Let me explain.  Lust begins in the limbic system, the oldest part of the brain. This part of the brain causes us to work on automatic - such as fight or flight, sleep and hunger. Essential oils are thought to work on the limbic system as well. So here's some advice:
  1. Cool down your own passion with a "hit" of a blend of euclyptus, rosemary and lemon to clear your head so you can gain better control of your emotions.
  2. Combine a drop of cypress, a few drops of bergamot and mandarin in an ounce of jojoba oil and add to your bath to stop obsessive thinking about your intended.  This gives you the upper hand, once you are cooler not so eager, the object of your interest heats up and begins pursuing more intensely
  3. Make him weak at the knees with a perfume of ylang ylang and jasmine combined in jojoba oil.  Ylang ylang can reduce pulse rate while increasing arousal.  It also is reassuring, calming and fosters inner peace, elation and releases endorphins.  He'll smell it too and the little chemicals -will reach his brain too. He'll wonder why he feels soooo good and trusting with you.  Don't feel obligated to share your secret. Side benefit:  excellent aphrodisiac.  Side benefit number 2:  controls those butterflies when you are with him, giving you more of a chance to actually enjoy being with him. Jasmine will relax you as well but better yet, is highly sensuous and reassuring.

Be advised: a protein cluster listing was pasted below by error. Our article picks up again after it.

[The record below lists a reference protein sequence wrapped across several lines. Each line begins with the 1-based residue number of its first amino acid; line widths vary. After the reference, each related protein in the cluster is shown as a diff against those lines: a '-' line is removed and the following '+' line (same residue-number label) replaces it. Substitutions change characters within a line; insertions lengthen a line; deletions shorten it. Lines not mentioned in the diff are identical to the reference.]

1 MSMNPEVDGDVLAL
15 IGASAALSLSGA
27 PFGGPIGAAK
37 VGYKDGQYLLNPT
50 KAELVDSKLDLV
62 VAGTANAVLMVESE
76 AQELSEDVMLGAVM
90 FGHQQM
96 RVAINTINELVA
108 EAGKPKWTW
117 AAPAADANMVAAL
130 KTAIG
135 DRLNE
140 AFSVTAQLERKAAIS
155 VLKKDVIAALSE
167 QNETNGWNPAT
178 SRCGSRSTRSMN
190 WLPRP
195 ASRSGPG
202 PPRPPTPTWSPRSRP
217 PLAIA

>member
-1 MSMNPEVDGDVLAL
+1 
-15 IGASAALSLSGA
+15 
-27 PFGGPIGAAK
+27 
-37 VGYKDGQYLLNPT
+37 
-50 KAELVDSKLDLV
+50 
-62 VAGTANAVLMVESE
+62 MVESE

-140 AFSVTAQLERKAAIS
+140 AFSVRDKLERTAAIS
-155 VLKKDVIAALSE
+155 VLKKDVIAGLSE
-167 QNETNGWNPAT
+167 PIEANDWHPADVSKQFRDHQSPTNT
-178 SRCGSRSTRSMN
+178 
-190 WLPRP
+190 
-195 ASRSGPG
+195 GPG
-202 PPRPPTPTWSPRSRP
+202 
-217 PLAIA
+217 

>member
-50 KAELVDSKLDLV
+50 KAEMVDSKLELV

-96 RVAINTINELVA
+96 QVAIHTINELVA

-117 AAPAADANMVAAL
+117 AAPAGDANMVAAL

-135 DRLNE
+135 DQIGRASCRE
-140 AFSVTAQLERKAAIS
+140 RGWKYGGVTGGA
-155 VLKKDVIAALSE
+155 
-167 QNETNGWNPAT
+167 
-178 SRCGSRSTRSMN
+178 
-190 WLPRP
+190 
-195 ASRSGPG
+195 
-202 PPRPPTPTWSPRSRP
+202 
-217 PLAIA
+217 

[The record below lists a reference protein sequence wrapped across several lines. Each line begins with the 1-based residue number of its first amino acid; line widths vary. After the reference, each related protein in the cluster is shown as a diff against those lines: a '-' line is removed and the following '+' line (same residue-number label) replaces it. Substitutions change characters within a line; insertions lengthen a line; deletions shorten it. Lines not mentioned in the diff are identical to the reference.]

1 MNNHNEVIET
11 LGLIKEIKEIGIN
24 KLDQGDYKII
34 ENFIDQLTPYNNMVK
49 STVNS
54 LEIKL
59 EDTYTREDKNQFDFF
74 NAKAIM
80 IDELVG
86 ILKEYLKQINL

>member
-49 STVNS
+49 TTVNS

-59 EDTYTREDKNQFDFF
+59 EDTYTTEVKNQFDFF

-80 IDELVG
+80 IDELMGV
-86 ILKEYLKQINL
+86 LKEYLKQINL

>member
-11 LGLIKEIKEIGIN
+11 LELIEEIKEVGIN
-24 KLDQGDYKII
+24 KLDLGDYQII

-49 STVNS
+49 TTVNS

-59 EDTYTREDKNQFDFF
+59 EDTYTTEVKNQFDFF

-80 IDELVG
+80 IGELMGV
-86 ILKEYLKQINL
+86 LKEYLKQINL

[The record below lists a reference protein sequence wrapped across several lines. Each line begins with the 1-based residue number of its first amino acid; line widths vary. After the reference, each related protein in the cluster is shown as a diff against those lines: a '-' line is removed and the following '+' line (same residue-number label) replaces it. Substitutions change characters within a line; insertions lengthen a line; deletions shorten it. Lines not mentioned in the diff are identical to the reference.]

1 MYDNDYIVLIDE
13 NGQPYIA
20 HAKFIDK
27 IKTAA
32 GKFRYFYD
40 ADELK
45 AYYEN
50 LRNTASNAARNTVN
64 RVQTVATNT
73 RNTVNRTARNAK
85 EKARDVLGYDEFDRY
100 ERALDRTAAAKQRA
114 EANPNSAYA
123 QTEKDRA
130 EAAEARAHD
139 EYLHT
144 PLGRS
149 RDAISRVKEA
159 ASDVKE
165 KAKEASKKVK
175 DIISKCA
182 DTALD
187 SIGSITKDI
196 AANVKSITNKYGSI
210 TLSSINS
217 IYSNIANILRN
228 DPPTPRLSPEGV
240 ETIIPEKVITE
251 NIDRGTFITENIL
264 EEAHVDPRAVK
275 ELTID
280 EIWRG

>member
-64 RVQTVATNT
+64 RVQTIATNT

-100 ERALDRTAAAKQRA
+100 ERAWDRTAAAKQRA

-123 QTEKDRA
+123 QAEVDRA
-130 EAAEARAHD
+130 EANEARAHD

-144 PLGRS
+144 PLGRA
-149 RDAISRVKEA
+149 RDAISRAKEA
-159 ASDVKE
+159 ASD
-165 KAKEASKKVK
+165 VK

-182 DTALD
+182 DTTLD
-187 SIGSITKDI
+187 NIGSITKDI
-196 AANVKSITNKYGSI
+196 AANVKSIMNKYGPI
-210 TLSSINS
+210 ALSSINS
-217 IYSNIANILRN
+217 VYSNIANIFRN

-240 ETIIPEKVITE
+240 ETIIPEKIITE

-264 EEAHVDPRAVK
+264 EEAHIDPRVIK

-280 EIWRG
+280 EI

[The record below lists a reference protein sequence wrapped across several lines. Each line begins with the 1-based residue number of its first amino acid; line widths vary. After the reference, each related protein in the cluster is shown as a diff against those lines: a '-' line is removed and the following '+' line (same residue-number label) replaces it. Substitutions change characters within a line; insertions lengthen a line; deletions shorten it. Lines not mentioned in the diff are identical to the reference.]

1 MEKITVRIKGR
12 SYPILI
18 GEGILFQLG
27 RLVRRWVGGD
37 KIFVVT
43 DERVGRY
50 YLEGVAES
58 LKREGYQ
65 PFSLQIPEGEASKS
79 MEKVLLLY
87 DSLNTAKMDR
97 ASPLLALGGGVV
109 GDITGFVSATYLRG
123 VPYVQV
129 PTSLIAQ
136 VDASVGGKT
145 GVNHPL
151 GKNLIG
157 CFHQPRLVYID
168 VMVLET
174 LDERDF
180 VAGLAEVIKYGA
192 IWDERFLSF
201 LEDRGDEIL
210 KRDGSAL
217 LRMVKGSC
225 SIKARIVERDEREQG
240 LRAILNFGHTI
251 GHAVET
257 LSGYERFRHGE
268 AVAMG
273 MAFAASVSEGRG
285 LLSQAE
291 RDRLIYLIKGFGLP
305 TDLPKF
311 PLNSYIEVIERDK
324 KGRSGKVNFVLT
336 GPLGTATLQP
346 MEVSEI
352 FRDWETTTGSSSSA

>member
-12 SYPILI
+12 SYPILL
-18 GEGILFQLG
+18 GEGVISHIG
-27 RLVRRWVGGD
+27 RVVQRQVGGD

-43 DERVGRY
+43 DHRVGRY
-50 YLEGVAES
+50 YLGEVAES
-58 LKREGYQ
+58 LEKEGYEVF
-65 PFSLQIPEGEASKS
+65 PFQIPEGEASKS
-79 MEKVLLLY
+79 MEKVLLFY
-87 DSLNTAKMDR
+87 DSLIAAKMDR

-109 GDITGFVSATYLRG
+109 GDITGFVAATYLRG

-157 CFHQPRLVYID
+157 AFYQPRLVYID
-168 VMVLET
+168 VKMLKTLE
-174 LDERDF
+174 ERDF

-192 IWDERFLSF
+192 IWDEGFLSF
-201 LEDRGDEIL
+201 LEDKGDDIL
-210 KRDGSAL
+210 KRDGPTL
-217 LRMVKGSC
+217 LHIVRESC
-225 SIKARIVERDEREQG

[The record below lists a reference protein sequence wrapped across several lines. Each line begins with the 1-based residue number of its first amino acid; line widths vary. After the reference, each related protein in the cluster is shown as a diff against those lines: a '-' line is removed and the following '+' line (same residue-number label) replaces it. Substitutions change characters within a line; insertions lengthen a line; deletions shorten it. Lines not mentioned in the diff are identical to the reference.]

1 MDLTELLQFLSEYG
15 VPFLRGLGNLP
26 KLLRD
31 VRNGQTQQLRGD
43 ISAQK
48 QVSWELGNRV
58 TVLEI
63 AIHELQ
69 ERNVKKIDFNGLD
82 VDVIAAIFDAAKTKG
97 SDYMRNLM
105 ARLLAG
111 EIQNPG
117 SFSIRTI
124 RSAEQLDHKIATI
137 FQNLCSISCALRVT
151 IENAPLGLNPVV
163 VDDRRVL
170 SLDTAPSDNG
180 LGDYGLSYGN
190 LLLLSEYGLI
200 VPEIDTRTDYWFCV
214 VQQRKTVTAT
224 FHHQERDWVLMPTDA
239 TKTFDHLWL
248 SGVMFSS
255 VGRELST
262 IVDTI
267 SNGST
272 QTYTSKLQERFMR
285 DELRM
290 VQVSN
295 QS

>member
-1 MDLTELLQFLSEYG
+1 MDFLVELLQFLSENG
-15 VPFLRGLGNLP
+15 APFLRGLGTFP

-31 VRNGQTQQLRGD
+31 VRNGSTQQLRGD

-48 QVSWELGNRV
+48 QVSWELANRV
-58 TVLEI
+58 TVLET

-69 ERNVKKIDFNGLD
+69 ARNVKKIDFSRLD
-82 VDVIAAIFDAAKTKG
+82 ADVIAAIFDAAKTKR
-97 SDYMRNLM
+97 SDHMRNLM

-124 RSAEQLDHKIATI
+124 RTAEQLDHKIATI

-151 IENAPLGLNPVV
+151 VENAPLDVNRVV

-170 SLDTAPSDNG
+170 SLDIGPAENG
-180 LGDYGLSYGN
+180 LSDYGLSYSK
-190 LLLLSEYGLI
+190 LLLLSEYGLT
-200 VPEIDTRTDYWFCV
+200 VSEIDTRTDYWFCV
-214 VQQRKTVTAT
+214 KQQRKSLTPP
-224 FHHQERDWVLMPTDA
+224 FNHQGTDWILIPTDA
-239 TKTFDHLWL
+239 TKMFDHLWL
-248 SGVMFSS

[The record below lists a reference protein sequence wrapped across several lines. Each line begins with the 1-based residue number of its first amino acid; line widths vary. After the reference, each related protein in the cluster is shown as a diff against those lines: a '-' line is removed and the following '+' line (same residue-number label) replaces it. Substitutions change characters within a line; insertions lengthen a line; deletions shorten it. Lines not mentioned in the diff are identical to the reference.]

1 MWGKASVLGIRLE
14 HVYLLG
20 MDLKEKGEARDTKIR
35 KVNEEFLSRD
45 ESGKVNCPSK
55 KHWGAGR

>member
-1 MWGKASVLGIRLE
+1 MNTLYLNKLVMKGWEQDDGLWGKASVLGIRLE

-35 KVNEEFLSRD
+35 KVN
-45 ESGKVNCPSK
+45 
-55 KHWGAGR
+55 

4. Sensuous bath.  Relax him with a tub filled with warm water and sandalwood.  Add a drop of frankincense and then watch your tiger turn into a pussycat.  He'll be amenable to all.  
  5. Never give away your secrets. Especially about the oils.  He'll feel maniupulated. 
Keep that hot lust but by keeping yourself cool, you can watch the fire of desire turn into the warming flames of the home hearth.


Thursday, June 16, 2011

Who Says Detox Baths Have to Stink?

People new to the realm of essential oils are often surprised to learn that certain oils smell unpleasant, lending credence to the idea that anything good for you feels bad, tastes bad and looks bad. 

It is unfortunate that simple techniques that can enhance your lifestyle are thought to be stinky.  A detox bath enhanced with essential oils, which is beneficial to detoxifying our bodies of acids, other unhealthy matter, stimulating the lymph system, decongesting the liver, relaxing the mind and some believe relieving cellulite is sometimes avoided when people get a whiff of some of the oils suggested.

A detoxifying bath soak can be calming or invigorating and always smell wonderful depending on the oils selected.  That is why it is important to speak to a qualfiied aromatherapist before blending any oils yourself. Some oils have contraindications you may not be aware of.  A certified aromatherapist can also create a detox bath essential oil blend that slips in a few of the icky smelling oils which have excellent properties and then disguising the scent with pleasant smelling oils.

I like using epsom salts which are very beneficial to the liver. They are also inexpensive and very relaxing to the mind.  A calming blend which I like is cedarwood (atlas) which revs up a sluggish lymph system. Sunny lemon brightens the mood, boosts the immune system by thinning the blood and reduces the acidity in the body.  A dash of grapefruit amps up bile. It may also stimulate the appetite, however, the aroma is devine.

For a fresh minty aroma, and clarity of the mind add in a drop or two of peppermint - but only if soaking during the day.  Peppermint is excellent for lymph drainage.

Although the combinaion of peppermint and grapefruit is divine the two together can have you dashing out of your bath and crashing your refridergator, so try not to combine